Can 'What Just Happened' put Oscar champs Robert De Niro and Barry Levinson back in the derby?
The trailer for "What Just Happened" — the latest satire of life in Hollywood — has hit the Net in anticipation of the film's Oct. 3 release. The seemingly ubiquitous Robert De Niro stars in Art Linson's adaptation of his memoir chronicling the ups and downs of his producing career. While the real-life Linson is coming off the success of "Into the Wild," his celluloid self is suffering personally and professionally, dealing with the breakup of his marriage to his trophy wife (Robin Wright) while massaging the ego of Bruce Willis, playing (one hopes) an exaggerated version of himself. (Is that redundant?)
The film is helmed by Barry Levinson, the Oscar-winning director of 1988 best picture winner "Rain Man." Levinson — who also has three original screenplays noms ("... And Justice For All," 1979; "Diner," 1982; and "Avalon," 1990) as well as 1991 directing and producing nods for "Bugsy" — has seen his career wane in recent years. His last film, the 2006 political satire "Man of the Year" with Robin Williams as an accidental president, flopped with both critics (scoring only 20 at RottenTomatoes.com, 30 with top reviewers) and audiences (grossing just $37 million).
Robert De Niro, a two-time Oscar winner, picked up the last of his half-dozen nods in 1991 for "Cape Fear." While he produced and co-starred in "Wag the Dog," Levinson's 1997 satire of both Hollywood and Washington, it was Dustin Hoffman who got an Oscar nom then for his playful take on legendary studio exec Robert Evans. That film also found favor with the Golden Globes, with nods for best picture (musical/comedy) as well as for Hoffman and the screenplay.
Skewering Hollywood has proven to be surefire awards fodder for more than seven decades, at least in terms of nabbing nominations. The original "A Star Is Born" earned seven Oscar nods in 1937 including a best picture bid, but won only for its screenplay. (The 1954 musical remake reaped six nods but no wins.)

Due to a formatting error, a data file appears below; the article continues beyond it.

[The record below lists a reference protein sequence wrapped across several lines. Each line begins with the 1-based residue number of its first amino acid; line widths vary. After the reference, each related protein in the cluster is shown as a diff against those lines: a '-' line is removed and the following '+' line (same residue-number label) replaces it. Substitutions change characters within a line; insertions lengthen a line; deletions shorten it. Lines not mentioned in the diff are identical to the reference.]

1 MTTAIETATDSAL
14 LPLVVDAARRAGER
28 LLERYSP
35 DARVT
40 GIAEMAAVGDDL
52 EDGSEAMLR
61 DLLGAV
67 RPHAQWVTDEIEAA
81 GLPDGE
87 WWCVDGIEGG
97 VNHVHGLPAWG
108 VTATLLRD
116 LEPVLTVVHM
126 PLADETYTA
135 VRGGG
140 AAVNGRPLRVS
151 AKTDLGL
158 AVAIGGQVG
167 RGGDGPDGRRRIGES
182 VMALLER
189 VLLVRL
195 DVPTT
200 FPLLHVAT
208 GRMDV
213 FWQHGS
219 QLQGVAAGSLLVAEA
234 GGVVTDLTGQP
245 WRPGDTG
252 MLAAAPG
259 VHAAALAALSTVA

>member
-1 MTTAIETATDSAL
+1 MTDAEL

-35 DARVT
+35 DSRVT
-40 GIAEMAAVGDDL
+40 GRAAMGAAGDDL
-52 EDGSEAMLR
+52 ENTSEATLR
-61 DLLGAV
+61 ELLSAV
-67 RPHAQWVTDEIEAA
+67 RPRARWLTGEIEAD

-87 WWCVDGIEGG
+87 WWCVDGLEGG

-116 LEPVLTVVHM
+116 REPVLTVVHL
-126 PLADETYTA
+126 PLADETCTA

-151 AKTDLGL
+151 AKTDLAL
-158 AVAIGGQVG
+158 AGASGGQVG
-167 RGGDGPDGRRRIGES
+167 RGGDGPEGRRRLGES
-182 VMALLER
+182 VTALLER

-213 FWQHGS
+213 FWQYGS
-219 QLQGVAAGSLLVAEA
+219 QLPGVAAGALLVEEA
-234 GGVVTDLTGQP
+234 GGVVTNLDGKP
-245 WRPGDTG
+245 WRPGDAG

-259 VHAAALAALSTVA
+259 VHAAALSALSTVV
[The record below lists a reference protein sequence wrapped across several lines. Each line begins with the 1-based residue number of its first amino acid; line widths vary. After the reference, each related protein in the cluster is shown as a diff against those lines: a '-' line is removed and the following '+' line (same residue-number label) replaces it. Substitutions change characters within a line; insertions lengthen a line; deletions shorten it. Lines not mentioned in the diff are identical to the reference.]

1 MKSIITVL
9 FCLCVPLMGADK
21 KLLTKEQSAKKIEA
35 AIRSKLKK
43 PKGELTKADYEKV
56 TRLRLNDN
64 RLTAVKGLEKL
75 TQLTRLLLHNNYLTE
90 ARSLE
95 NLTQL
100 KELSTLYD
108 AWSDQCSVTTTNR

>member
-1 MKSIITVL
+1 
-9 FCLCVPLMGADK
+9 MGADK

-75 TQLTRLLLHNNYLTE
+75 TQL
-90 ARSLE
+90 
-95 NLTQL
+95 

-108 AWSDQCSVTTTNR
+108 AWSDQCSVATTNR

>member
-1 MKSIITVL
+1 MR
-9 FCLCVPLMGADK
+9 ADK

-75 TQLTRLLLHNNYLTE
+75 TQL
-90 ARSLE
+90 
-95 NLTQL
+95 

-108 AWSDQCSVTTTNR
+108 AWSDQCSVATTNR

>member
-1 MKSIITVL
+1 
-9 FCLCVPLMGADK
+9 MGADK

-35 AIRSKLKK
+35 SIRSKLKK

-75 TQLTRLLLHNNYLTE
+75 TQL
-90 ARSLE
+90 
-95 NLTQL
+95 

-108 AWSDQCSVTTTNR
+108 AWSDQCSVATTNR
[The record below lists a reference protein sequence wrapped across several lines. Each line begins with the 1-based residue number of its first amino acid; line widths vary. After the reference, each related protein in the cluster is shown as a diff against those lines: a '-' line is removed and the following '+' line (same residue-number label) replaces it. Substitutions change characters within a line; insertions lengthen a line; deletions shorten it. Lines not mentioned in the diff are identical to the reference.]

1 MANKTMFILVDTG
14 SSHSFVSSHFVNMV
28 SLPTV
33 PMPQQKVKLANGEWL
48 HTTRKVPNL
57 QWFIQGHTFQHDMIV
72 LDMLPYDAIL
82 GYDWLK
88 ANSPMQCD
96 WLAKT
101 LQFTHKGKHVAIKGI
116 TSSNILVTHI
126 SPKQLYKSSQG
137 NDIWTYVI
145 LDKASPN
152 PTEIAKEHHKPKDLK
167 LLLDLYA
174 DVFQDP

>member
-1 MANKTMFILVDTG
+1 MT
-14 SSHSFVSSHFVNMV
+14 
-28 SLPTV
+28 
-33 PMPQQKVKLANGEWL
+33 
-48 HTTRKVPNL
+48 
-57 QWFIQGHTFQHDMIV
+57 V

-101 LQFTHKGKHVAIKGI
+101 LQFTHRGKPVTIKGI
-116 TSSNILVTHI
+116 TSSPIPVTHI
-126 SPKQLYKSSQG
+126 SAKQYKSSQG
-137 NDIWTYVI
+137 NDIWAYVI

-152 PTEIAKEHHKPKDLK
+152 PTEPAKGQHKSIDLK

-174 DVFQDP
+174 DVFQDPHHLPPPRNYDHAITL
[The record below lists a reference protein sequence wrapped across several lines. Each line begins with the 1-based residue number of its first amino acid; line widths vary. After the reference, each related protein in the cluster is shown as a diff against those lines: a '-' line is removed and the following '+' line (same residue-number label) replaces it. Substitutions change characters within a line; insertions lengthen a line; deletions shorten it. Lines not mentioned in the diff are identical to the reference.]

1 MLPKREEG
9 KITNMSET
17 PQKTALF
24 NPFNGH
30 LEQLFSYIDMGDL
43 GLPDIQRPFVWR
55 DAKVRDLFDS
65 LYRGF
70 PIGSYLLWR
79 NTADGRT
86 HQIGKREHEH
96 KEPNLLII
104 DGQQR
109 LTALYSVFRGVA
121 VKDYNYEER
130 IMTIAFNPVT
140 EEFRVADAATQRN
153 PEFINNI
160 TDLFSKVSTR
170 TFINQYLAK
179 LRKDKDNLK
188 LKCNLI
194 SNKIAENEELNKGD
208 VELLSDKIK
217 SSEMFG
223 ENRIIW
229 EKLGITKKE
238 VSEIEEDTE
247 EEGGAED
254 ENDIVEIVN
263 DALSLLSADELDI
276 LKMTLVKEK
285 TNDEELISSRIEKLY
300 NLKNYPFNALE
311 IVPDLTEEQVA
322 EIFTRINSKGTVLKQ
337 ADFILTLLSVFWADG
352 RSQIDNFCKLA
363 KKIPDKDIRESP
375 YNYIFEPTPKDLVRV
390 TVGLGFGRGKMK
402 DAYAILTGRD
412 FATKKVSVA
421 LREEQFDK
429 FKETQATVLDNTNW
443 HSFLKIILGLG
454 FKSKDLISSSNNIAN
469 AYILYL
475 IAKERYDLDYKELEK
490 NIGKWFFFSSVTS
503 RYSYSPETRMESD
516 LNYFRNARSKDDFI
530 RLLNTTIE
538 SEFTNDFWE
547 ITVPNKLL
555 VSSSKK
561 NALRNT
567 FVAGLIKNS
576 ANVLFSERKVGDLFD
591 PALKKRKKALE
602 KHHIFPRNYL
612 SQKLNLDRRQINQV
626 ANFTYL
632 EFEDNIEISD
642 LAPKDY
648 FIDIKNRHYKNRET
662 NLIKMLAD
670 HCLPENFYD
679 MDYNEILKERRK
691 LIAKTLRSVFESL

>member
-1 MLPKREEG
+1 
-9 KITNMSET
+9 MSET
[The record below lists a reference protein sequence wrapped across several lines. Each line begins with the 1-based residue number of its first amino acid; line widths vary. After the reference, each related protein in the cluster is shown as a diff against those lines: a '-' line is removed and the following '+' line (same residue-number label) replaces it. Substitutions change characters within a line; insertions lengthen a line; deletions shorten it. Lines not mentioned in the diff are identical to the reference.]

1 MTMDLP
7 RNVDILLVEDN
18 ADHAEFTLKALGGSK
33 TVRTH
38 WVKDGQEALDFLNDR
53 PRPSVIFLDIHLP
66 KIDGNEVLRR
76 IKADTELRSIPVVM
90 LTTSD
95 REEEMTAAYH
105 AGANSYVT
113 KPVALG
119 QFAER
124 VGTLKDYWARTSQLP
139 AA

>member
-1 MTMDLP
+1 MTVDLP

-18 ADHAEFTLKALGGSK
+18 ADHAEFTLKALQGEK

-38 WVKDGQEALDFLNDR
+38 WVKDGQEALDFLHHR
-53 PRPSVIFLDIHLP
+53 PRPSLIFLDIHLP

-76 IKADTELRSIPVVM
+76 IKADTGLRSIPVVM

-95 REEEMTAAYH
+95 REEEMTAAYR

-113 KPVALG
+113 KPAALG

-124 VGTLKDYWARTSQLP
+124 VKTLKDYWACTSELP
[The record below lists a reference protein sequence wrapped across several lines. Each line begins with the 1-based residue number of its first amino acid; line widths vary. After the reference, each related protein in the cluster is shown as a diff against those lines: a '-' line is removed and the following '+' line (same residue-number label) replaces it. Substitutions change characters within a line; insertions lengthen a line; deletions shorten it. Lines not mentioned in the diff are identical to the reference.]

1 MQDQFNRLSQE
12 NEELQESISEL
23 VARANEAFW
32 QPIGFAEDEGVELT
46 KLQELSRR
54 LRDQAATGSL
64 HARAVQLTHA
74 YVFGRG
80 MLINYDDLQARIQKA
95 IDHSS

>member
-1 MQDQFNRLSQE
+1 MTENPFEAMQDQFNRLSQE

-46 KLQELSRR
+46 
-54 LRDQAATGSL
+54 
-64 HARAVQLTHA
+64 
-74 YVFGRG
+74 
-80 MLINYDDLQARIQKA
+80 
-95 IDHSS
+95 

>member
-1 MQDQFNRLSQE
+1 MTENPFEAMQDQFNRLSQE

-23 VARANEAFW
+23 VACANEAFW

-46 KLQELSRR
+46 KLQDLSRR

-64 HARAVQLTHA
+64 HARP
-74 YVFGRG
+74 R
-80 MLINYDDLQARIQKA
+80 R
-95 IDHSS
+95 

In 1950, Billy Wilder's "Sunset Boulevard" won three of its 11 Oscar nods (screenplay, art direction and score) and went four for seven at the Golden Globes (best drama picture, best drama actress for Gloria Swanson, best director, and best score). In 1976, Paddy Chayefsky's savage satire on television, "Network," took four of its 10 Oscar nominations with three acting prizes for Peter Finch, Faye Dunaway and Beatrice Straight as well as a win for screenplay and won four of its five Golden Globe nods.
In 1988, James L. Brooks poked fun of TV in "Broadcast News" but this lighter touch went zero for seven at the Oscars and zero for five at the Globes. And in 1992, Robert Altman's "The Player" won two of its four Golden Globe nods including best picture (musical/comedy) though it lost all three of its Oscar bids.
Writing about this new film in his wrap-up column from the Cannes filmfest, Envelope contributor Pete Hammond said: "In the end, it was entirely appropriate that 'What Just Happened' got the last flicker of light from the projector at this year's Festival de Cannes. It's about a troubled movie, starring Sean Penn, that plays to a rainy Cannes within a real-life troubled movie that closes a rainy Cannes. This in a year when the fake film's star (Penn) served as president of the official selection jury, and the real film's star, Robert DeNiro, presented the Palme d'Or -- all during the wettest Cannes in years. It's art imitating life imitating art and so on."
"For the film, which was recut after failing to sell at Sundance (in retrospect a big mistake taking it to the wrong festival in the first place), it was a re-premiere on the closing night in Cannes, and its several-minute standing ovation must have been sweet for the filmmakers, director Barry Levinson and screenwriter Art Linson, who based the film on his own autobiographical book of life in the producing trenches. Even though movies about Hollywood are often considered too inside for mainstream success, this one has lots of knowing laughs and some terrific performances, including De Niro in the Linson-like role and especially Canadian actor Michael Wincott as a tantrum-throwing auteurist director. Should this film find decent distribution and a release before the end of the year, Wincott's performance is the kind of comic gem that could draw awards attention on its own."
(Photos: Magnolia Pictures, Paramount)